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Could you explain your theory of "romantic unemployment"?
It comes from a type of search theory, which is a situation where people can't find exactly what they want, even if it is out there somewhere, because the act of searching itself is so costly. Because of search theory, there are eligible and attractive single people and talented potential employees who are unemployed. You can get caught up easily if each time you decide whether to evaluate more profiles, you think, But what if The One is in this next batch?
Learn Vest: First of all, what does online dating have to do with economics?
Oyer: I'm a labor economist, so when I found myself back on the dating scene, it became clear to me that online dating is a marketplace.
Sure, you might keep finding better dates and trading up.
But at a certain point, according to search theory, it's no longer worth the trouble — most of us have something else we need, or want, to be doing with our time.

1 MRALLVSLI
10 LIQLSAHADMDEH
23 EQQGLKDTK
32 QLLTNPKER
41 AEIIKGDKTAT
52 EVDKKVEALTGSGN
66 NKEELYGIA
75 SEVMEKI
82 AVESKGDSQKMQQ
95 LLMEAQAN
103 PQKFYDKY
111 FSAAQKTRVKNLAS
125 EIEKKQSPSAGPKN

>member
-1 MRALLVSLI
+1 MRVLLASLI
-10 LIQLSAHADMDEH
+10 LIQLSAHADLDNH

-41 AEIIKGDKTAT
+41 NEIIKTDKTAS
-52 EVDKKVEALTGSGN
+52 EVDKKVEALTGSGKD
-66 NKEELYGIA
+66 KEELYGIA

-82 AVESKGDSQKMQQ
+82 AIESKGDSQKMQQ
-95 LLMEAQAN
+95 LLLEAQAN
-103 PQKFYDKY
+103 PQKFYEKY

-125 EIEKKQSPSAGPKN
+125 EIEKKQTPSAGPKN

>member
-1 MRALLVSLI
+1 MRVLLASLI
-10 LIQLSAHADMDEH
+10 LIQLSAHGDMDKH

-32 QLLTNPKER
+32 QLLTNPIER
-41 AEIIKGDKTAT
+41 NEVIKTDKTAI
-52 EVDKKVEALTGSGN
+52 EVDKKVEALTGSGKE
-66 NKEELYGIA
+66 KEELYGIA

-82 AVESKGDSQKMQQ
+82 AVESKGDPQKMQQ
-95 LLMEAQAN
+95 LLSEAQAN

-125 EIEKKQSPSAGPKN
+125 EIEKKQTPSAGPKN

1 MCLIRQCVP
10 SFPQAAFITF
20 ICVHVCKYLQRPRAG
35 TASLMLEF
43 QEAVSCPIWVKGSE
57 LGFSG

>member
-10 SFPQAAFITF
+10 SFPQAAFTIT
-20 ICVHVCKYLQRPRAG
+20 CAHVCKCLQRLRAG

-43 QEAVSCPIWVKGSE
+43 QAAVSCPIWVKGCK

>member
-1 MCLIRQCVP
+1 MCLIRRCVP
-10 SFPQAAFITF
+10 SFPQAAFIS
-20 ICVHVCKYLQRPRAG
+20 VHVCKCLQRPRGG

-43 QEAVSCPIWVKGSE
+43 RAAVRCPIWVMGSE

Even if you're determined to be 100 percent honest when setting up an online profile, you should expect that your competition is fudging the truth.If you have a deal-breaker requirement and will only consider dates who fulfill that — for example, a certain passion or religion — then you're a specialist dater, and your personal thick market is a specialized site such as Christian Mingle or JDate, because everyone there meets your basic criteria.If you choose to be a specialist dater, you should know that these targeted sites are more viable options in densely populated areas, where there are a larger number of people with special interests in the region and there are enough people to provide an appropriately thick market. According to Oyer, you can see everything from why executives "sugarcoat" their company's situations to why qualified candidates remain jobless, reflected in the world of online dating. Hey, it worked for him: Ultimately Oyer met his match online. Turns out online dating (or, say, the marketplace of life partners) operates a lot like other markets, says Paul Oyer, an economics professor at the Stanford Graduate School of Business and author of . Below, Oyer shares some of the insight he gained through his own forays into the online dating world.
In your book, you explain that dishonesty in an online profile makes economic sense. Economists think of lying as a rational thing to increase utility, or happiness.